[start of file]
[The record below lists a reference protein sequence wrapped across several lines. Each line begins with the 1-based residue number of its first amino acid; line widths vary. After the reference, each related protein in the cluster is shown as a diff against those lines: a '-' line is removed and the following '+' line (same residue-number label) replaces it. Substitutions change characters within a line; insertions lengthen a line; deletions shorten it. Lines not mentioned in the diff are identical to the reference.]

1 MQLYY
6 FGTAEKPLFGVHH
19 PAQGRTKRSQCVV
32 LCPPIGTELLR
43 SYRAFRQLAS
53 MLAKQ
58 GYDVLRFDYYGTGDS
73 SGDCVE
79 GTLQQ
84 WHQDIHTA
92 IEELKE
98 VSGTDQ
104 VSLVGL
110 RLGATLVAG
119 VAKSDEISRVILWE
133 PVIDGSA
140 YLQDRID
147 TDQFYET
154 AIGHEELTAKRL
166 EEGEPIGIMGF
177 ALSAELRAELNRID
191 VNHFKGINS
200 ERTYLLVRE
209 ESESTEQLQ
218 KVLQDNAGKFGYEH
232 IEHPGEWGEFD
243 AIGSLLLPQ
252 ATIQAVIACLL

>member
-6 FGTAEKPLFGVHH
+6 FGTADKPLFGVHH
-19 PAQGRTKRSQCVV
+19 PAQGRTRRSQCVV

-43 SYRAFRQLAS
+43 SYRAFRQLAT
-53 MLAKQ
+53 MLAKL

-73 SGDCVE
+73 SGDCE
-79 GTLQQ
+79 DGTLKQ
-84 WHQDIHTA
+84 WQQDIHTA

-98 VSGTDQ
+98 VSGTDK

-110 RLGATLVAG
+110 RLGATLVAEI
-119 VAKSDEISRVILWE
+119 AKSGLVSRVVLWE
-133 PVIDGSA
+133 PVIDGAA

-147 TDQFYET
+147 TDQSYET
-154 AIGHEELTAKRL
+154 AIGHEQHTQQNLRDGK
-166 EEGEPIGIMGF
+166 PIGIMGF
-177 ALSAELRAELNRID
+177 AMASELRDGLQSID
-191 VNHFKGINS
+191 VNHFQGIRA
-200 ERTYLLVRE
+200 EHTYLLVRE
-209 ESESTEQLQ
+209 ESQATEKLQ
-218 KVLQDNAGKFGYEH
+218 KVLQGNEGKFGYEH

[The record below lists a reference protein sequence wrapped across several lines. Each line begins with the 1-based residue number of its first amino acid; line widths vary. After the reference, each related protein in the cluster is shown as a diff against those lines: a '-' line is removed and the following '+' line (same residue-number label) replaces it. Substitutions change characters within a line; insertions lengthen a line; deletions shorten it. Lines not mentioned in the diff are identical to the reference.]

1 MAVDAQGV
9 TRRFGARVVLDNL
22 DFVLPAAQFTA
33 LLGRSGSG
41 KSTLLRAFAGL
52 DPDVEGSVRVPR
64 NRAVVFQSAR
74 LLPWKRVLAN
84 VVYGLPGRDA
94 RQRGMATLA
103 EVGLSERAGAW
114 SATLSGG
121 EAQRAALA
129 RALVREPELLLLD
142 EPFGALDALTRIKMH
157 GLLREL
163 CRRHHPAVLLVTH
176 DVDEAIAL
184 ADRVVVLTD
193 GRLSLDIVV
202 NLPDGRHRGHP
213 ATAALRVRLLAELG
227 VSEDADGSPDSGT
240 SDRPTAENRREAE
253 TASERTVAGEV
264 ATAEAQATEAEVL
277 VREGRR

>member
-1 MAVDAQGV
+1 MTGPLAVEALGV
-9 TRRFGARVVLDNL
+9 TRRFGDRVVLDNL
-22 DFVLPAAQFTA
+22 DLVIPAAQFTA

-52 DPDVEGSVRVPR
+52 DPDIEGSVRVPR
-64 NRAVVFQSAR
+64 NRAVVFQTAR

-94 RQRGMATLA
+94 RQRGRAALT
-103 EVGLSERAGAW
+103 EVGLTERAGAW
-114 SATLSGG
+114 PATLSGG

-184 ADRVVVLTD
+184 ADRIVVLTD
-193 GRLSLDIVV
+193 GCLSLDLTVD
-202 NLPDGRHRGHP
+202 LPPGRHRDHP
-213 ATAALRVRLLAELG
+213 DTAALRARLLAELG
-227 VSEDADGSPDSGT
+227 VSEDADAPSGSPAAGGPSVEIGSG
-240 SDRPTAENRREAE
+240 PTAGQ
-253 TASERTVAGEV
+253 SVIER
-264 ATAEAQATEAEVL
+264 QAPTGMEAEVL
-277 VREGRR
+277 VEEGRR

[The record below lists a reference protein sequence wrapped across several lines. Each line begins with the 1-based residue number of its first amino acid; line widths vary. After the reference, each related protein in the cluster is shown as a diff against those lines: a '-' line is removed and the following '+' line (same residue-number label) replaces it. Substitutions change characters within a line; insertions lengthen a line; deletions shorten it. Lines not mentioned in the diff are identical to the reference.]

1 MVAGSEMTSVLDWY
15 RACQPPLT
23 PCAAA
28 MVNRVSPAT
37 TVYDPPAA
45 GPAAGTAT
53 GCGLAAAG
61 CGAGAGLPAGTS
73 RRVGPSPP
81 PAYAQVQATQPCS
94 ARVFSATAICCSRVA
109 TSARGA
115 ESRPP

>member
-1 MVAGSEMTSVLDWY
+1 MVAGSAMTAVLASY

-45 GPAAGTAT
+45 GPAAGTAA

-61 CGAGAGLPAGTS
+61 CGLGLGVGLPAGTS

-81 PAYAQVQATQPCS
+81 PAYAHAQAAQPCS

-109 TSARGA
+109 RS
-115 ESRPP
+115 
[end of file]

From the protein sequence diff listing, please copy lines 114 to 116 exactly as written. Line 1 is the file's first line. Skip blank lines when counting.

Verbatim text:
-184 ADRVVVLTD
+184 ADRIVVLTD
-193 GRLSLDIVV